Forest edges in boreal landscapes - factors affecting edge influence
2009 (English)Doctoral thesis, comprehensive summary (Other academic)
The boreal forest in Fennoscandia has been subjected to major loss and fragmentation of natural forests due to intensive forestry. This has resulted in that forest edges are now abundant and important landscape features. Edges have documented effects on the structure, function and biodiversity in forests. Edge influence on biodiversity is complex and depends on interactions between many local and regional factors. This thesis focuses on sharp forest edges and their potential to influence biodiversity at the landscape-level. I have developed a method for quantification and characterization of sharp forest edges by interpretation of colour infrared (CIR) aerial photographs in combination with line intersect sampling (LIS) and sample plots. The method was used to estimate density of forest edge in 28 landscapes (each 1600 ha) in northern Sweden, differing in management intensity, landscape composition and geographical location. Forest edges were described in detail using edge, canopy and neighbourhood attributes. By combining these attributes it was possible to classify edges with respect to levels of exposure. A field experiment was conducted to examine the effect of edge contrast on growth of the old forest lichen Usnea longissima. The edge quantification method is accurate and efficient for estimating the length of sharp forest edges on an area basis (edge density, m ha-1) and for collecting detailed attributes of edges and their surroundings. In northern Sweden, the forest edge density is high (54 m ha-1) but varies extensively (12-102 m ha-1) between landscapes. Edge density is strongly correlated with the level of human disturbance and increases towards the southern part of the study area, at lower altitudes were management intensity is highest. Edge orientation, contrast and neighbourhood size shows an immense variation between edges and also varies between edge types. Regenerating edges are generally of higher contrast and face larger neighbourhoods than natural edges. Maintained edges had high contrast but small neighbourhoods. A larger proportion of edges in mature forests are highly exposed to microclimatic edge influence than edges in general. The field experiment revealed that growth of U. longissima was highest near edges where the vegetation on the adjacent area was sheltering, but not shading, the lichen. In the present thesis, I have provided a valuable tool for estimating density of forest edges with potential to yield information on important factors determining edge influence at landscape-level. The large variability in edge density, edge and neighbourhood attributes imply large differences in microclimate anf thus in the potential for ede influence. Management and conservation strategies must incorporate these factors to realistically address edge influence on biota at the landscape-level.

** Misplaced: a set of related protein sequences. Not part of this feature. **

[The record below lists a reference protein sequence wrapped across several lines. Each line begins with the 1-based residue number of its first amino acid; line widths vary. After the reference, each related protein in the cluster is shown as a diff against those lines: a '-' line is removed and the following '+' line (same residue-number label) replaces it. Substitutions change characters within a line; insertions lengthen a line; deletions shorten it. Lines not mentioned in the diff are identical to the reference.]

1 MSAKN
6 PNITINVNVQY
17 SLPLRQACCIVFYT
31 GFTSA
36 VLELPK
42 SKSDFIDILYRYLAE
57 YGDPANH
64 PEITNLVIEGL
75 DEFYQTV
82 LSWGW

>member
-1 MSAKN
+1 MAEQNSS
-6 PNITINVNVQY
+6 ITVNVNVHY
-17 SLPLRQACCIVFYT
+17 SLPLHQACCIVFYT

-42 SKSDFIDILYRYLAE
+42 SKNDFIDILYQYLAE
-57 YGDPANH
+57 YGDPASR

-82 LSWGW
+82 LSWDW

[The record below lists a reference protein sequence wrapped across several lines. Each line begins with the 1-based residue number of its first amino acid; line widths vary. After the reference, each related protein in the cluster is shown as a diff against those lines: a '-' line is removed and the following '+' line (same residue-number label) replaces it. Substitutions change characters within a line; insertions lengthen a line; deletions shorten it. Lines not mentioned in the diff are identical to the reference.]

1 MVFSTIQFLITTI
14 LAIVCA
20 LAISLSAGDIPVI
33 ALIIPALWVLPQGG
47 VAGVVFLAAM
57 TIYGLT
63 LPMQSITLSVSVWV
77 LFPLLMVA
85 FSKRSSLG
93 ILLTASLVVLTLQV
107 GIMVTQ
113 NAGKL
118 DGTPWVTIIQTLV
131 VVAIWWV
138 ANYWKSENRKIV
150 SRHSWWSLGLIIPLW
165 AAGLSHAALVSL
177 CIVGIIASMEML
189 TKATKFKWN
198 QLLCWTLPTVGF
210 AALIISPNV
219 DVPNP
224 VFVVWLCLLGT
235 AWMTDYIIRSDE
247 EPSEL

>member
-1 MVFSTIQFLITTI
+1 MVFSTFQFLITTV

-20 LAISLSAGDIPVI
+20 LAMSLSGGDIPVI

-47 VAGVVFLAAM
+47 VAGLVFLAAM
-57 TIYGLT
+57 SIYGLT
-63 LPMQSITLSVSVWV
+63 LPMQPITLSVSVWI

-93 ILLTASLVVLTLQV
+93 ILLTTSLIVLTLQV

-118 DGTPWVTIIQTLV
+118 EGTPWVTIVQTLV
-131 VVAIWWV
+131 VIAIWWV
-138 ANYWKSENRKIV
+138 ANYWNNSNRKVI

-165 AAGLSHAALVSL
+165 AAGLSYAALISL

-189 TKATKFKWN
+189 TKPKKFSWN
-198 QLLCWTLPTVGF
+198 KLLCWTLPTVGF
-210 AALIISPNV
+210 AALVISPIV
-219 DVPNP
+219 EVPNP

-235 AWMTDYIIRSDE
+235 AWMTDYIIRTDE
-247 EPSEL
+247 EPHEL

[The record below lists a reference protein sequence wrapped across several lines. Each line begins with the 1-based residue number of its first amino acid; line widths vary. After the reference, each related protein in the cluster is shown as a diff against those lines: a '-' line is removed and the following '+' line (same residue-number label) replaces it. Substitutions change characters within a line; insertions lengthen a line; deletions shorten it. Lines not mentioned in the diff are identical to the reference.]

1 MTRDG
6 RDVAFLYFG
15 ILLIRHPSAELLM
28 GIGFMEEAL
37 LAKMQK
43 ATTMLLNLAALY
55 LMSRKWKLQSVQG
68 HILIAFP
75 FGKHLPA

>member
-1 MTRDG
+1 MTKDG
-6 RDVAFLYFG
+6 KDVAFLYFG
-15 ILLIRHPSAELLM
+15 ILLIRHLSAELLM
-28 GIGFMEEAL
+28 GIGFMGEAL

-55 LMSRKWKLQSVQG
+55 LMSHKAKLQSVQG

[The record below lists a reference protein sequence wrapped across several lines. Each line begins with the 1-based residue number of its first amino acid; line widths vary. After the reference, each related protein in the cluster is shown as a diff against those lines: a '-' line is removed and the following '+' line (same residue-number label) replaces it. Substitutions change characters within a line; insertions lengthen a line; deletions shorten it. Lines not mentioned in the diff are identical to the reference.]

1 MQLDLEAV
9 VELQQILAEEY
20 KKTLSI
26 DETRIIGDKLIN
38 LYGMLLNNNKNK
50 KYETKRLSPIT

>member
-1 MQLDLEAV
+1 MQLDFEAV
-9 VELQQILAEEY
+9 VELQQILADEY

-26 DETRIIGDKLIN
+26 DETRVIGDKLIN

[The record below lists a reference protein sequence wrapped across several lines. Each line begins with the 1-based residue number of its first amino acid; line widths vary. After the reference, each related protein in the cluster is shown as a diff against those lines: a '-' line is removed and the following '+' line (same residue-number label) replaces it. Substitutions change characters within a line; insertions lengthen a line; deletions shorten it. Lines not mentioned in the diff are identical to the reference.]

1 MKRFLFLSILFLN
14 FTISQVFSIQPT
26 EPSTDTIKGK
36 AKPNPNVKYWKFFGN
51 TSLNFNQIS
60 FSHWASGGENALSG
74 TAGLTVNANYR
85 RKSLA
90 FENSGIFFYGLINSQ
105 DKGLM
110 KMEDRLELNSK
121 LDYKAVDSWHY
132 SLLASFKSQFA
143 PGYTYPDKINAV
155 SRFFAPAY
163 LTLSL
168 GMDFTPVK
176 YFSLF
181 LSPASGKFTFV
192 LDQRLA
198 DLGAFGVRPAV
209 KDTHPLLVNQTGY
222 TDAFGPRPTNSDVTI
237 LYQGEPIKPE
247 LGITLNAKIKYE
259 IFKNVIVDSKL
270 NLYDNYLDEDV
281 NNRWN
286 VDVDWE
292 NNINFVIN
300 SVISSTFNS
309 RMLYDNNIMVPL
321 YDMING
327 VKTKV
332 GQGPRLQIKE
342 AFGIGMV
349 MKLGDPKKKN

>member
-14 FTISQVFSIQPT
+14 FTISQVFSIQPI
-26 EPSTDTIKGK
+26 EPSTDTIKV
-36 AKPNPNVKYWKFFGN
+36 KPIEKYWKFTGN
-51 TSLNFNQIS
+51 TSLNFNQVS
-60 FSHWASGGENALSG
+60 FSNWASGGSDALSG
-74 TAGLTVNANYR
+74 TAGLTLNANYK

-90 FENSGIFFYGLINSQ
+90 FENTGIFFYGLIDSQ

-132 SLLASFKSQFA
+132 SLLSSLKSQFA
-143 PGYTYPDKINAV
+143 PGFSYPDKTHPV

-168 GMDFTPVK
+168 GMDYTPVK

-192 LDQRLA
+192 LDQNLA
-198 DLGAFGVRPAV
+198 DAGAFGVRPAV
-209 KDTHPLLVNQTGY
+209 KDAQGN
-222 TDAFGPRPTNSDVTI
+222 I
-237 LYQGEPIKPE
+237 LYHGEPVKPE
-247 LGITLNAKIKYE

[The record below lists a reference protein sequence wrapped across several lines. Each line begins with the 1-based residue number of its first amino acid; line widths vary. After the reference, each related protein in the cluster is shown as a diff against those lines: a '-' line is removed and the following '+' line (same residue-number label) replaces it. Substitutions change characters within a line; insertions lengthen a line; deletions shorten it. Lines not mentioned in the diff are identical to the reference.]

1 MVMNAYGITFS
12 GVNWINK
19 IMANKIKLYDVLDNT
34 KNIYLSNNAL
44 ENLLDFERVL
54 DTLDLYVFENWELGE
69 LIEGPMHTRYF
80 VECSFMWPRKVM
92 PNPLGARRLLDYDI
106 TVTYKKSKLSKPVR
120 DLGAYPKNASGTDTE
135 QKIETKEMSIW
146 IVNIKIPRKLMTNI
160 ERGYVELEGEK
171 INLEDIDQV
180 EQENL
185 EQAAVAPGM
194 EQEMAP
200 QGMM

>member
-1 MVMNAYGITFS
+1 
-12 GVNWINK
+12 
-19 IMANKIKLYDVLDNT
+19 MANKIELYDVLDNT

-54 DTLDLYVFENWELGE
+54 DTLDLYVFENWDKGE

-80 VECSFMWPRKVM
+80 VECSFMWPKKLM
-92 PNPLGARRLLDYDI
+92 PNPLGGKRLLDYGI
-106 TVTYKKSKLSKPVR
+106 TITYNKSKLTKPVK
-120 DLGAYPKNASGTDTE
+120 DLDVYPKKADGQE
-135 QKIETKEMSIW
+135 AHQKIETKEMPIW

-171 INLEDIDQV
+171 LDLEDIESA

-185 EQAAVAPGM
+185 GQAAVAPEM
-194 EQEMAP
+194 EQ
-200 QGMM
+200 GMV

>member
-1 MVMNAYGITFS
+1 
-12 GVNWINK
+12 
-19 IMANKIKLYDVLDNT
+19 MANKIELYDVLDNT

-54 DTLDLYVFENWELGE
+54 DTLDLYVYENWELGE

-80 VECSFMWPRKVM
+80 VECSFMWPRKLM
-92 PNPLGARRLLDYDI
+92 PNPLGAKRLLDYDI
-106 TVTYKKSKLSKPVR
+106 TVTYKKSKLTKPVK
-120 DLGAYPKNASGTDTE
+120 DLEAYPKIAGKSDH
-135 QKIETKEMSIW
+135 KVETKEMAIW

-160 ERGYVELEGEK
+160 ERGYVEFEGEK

Place, publisher, year, edition, pages
2009. , 41 p.
aerial photographs, edge contrast, edge density, edge length, fetch size, forest fragmentation, lichen growth, line intersect sampling, pendulous lichen, photo interpretation
skogskant, flygbild, kantlängd, lav
Research subject Ecological Botany
IdentifiersURN: urn:nbn:se:umu:diva-21664ISBN: 978-91-7264-756-5OAI: oai:DiVA.org:umu-21664DiVA: diva2:211449
2009-05-08, Lilla Hörsalen, KB3A9, KBC, Linneaus v. 6, Umeå, 13:00 (English)
Kuuluvainen, Timo, Docent
Esseen, Per-Anders, ProfessorNilsson, Mats, PhD
List of papers